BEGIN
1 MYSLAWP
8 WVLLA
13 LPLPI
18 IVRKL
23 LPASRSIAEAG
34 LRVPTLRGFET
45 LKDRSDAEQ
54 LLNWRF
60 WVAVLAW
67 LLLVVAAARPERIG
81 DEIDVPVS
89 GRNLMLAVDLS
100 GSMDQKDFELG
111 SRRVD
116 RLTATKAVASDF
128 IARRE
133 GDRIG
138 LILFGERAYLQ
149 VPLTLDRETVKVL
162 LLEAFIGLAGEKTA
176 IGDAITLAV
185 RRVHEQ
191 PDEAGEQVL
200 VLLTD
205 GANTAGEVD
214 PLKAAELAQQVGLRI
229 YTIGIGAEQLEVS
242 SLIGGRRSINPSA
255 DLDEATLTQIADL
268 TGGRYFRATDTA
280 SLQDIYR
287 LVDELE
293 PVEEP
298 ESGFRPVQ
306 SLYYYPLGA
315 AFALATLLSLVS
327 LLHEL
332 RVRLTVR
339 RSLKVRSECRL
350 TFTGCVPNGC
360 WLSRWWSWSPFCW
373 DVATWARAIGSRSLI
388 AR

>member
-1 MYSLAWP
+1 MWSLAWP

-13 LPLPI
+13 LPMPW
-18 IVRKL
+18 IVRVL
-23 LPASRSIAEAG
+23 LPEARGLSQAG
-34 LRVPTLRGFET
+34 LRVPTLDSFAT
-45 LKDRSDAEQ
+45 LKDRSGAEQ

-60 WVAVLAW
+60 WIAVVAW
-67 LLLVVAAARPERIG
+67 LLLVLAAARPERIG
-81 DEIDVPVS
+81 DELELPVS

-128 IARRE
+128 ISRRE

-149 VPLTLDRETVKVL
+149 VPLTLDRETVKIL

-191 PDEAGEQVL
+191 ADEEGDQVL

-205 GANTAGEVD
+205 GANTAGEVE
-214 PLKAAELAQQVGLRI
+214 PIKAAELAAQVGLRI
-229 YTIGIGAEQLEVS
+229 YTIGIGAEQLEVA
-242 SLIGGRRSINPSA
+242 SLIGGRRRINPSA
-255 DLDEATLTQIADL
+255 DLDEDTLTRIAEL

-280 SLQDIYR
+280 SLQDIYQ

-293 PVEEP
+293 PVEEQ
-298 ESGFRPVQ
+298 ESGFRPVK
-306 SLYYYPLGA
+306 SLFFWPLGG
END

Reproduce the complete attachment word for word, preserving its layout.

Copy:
1 MYSLAWP
8 WVLLA
13 LPLPI
18 IVRKL
23 LPASRSIAEAG
34 LRVPTLRGFET
45 LKDRSDAEQ
54 LLNWRF
60 WVAVLAW
67 LLLVVAAARPERIG
81 DEIDVPVS
89 GRNLMLAVDLS
100 GSMDQKDFELG
111 SRRVD
116 RLTATKAVASDF
128 IARRE
133 GDRIG
138 LILFGERAYLQ
149 VPLTLDRETVKVL
162 LLEAFIGLAGEKTA
176 IGDAITLAV
185 RRVHEQ
191 PDEAGEQVL
200 VLLTD
205 GANTAGEVD
214 PLKAAELAQQVGLRI
229 YTIGIGAEQLEVS
242 SLIGGRRSINPSA
255 DLDEATLTQIADL
268 TGGRYFRATDTA
280 SLQDIYR
287 LVDELE
293 PVEEP
298 ESGFRPVQ
306 SLYYYPLGA
315 AFALATLLSLVS
327 LLHEL
332 RVRLTVR
339 RSLKVRSECRL
350 TFTGCVPNGC
360 WLSRWWSWSPFCW
373 DVATWARAIGSRSLI
388 AR

>member
-1 MYSLAWP
+1 MWSLAWP

-13 LPLPI
+13 LPMPW
-18 IVRKL
+18 IVRVL
-23 LPASRSIAEAG
+23 LPEARGLSQAG
-34 LRVPTLRGFET
+34 LRVPTLDSFAT
-45 LKDRSDAEQ
+45 LKDRSGAEQ

-60 WVAVLAW
+60 WIAVVAW
-67 LLLVVAAARPERIG
+67 LLLVLAAARPERIG
-81 DEIDVPVS
+81 DELELPVS

-128 IARRE
+128 ISRRE

-149 VPLTLDRETVKVL
+149 VPLTLDRETVKIL

-191 PDEAGEQVL
+191 ADEEGDQVL

-205 GANTAGEVD
+205 GANTAGEVE
-214 PLKAAELAQQVGLRI
+214 PIKAAELAAQVGLRI
-229 YTIGIGAEQLEVS
+229 YTIGIGAEQLEVA
-242 SLIGGRRSINPSA
+242 SLIGGRRRINPSA
-255 DLDEATLTQIADL
+255 DLDEDTLTRIAEL

-280 SLQDIYR
+280 SLQDIYQ

-293 PVEEP
+293 PVEEQ
-298 ESGFRPVQ
+298 ESGFRPVK
-306 SLYYYPLGA
+306 SLFFWPLGG